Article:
To have a hospitable, economically healthy, and neighborly community, you need order. Nothing much good can happen by way of human development in settings that are dangerous, chaotic, or anti-social. That’s why progressive foundations like Ford need to be careful not to get pulled into activist movements that would undo the so-called “pro-active policing” revolution that has done so much over the past 25 years to make life safer for the urban poor. We must never forget that, to take just one representative example, there were 2,245 homicides in New York City in 1990, versus just 328 in 2014. There’s a whole lot of human relief and progress in that triumph over criminality.

We are strong supporters of juvenile justice reform that attempts to interrupt the schools-to-prison pipeline. In too many juvenile justice facilities, violence is commonplace, solitary confinement is routine, and many inmates are diagnosed with mental illness. For some juvenile offenders, alternatives to incarceration such as “intensive family treatment” have shown great, humane promise—confronting risk factors such as lack of supervision and poor academic skills. Society often acts most effectively when it strengthens the ability of community institutions—in this case, families—to confront problems. And no one benefits when children are lost to a cycle of criminality, imprisonment, and recidivism.

Yet as states and communities pursue criminal-justice reform and work to end the excessive use of force, they must avoid undermining necessary police work and necessary incarceration. The spike in murder rates and other violence that some cities are experiencing is damaging impoverished minority communities most of all. Already, pressure on police combined with backlashes against prison terms and drug prosecutions are leaving more predatory recidivists on public streets. (That’s why the police chief of Washington, D.C., recently tied a crime wave to the loosing of small numbers of repeat offenders.)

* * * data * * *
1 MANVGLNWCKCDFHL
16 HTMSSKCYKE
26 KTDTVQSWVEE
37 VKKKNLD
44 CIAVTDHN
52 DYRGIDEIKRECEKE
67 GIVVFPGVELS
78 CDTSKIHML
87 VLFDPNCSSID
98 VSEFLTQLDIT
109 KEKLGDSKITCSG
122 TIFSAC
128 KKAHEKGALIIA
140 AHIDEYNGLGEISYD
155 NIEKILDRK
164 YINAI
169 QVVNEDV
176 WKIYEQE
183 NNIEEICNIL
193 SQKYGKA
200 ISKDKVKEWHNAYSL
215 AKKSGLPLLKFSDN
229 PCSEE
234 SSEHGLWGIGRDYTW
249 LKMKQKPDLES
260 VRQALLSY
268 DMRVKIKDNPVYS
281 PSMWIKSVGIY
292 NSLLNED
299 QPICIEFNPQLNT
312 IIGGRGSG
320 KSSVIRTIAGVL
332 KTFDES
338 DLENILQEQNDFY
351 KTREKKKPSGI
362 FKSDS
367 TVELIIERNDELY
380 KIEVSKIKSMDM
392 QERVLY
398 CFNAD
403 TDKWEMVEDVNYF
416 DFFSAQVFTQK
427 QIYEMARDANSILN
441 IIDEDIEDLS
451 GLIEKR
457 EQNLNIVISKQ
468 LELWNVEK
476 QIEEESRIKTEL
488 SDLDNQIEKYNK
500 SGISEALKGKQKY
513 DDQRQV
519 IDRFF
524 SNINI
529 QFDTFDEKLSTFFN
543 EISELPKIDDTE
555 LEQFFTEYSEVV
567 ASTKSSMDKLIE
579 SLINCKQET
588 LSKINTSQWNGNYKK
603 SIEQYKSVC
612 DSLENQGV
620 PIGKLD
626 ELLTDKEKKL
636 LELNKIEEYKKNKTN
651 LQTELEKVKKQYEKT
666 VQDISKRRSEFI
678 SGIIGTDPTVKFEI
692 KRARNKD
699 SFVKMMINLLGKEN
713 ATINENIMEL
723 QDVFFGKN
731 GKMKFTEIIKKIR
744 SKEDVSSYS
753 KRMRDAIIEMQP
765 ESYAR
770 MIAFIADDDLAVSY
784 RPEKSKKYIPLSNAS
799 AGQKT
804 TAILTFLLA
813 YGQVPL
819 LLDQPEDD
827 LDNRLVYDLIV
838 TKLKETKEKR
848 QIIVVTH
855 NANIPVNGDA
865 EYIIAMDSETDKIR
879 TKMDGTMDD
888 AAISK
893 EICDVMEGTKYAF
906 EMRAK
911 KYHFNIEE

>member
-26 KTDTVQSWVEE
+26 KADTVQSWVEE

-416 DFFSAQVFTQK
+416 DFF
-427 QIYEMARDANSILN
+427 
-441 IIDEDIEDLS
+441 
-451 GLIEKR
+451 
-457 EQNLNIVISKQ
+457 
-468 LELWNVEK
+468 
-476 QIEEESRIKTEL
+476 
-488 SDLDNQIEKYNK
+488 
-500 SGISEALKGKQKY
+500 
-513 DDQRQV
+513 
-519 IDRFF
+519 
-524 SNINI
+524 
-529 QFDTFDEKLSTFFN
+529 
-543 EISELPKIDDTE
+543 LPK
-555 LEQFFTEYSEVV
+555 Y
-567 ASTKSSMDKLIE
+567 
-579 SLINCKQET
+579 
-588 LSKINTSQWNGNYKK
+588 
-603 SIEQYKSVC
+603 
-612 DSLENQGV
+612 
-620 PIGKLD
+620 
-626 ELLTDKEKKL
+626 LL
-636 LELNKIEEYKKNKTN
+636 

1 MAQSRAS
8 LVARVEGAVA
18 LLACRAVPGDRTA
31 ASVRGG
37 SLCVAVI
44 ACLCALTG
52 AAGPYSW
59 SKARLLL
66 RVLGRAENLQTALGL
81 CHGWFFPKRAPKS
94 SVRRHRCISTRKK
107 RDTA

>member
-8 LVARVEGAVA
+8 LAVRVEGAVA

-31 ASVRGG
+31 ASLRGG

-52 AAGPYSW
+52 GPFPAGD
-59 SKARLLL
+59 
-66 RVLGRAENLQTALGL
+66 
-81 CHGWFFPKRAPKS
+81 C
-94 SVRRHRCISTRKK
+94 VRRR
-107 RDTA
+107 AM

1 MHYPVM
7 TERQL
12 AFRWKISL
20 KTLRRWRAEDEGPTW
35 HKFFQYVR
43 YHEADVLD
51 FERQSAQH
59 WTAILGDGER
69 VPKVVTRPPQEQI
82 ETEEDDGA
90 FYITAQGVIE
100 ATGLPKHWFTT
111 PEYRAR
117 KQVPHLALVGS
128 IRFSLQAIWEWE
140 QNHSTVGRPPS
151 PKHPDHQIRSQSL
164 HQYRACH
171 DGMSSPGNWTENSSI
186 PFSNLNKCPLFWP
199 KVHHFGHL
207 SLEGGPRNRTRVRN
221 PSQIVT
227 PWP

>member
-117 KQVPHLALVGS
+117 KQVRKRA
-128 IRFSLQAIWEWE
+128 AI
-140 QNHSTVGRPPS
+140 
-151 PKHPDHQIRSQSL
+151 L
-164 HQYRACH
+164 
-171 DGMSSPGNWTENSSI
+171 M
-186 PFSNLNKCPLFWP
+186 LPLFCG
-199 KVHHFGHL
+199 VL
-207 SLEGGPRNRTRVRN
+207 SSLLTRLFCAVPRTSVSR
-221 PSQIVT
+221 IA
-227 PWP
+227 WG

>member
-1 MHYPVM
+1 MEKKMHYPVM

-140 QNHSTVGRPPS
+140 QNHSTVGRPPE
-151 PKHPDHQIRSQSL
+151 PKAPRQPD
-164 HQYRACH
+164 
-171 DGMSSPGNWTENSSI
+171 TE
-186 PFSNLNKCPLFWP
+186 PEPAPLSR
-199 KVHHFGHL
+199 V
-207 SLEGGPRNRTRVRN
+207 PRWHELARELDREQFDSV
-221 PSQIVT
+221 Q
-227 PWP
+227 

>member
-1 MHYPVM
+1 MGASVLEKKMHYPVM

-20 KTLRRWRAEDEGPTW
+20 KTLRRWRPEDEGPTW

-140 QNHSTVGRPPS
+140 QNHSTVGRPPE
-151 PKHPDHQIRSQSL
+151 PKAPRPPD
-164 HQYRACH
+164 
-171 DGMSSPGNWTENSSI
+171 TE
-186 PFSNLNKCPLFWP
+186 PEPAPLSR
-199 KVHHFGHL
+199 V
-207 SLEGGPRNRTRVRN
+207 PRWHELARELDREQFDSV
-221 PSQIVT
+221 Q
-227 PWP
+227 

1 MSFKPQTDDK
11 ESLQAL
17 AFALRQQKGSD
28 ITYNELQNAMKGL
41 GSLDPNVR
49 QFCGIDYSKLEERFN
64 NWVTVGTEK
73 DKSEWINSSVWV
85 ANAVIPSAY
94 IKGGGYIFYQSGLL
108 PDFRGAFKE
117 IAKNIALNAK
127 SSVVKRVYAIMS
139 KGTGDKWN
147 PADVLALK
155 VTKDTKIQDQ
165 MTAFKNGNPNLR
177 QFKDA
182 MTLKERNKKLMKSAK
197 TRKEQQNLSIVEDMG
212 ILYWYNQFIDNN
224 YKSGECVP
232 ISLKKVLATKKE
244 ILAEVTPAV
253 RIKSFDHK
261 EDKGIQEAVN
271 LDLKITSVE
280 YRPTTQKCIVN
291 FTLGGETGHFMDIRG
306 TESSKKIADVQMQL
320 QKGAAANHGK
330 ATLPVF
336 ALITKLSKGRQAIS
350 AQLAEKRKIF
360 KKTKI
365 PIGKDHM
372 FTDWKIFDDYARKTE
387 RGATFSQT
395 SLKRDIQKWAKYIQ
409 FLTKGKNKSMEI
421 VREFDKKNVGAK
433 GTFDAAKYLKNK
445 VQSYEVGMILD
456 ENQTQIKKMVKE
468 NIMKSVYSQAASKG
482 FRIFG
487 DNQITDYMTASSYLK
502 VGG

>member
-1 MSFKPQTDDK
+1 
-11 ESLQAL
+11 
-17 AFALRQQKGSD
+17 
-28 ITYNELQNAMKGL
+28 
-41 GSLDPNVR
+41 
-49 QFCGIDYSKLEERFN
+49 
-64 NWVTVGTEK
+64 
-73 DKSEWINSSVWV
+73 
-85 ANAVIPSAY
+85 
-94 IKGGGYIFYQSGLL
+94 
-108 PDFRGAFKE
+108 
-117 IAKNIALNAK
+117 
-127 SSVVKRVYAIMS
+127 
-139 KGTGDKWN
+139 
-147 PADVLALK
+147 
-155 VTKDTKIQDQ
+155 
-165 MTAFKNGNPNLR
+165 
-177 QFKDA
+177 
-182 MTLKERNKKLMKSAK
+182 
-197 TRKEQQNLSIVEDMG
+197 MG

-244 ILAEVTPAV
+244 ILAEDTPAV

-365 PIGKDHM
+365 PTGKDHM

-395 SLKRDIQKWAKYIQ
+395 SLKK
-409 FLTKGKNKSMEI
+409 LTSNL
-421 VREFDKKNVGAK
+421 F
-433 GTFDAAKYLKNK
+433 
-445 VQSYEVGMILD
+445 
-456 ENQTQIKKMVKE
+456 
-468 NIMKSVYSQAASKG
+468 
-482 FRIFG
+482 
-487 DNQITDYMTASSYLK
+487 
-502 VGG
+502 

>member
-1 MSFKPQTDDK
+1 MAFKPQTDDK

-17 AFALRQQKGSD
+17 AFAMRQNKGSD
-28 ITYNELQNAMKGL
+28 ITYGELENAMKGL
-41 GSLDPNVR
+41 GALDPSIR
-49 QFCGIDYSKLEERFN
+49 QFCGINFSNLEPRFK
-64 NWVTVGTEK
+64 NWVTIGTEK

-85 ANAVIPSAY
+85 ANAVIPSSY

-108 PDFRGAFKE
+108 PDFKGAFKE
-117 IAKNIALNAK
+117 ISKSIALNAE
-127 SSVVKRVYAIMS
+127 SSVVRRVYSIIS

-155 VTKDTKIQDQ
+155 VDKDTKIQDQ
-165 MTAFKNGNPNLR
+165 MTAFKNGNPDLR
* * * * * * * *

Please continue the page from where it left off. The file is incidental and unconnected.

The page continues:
Crime control is a crucial foundation for achieving almost any other social goal. That’s why aggressively maintaining public safety is ultimately one of the kindest and most helpful things that can be done for the urban poor. It is to be hoped that philanthropists will not forget this hard reality.

Philanthropists can also help by supporting organizations that intervene directly with gang members and other high-risk individuals. This is another area where there are many grassroots charities doing good work at the neighborhood level, all across the country. The Boston-based group Roca, to take just one example, attacks recidivism among juvenile offenders by way of intense mentoring relationships focused on life skills and job training.

Many of these efforts have a faith-based core. Churches and churchgoing volunteers are important in mentoring and guiding newly released prisoners, and in caring for family members left behind by the imprisoned. Programs like Amachi have served more than 300,000 children, and it is estimated that without effective intervention 70 percent of these children would likely have followed their parents’ path into prison.

 

Drug detox, housing, character: prime territories for philanthropy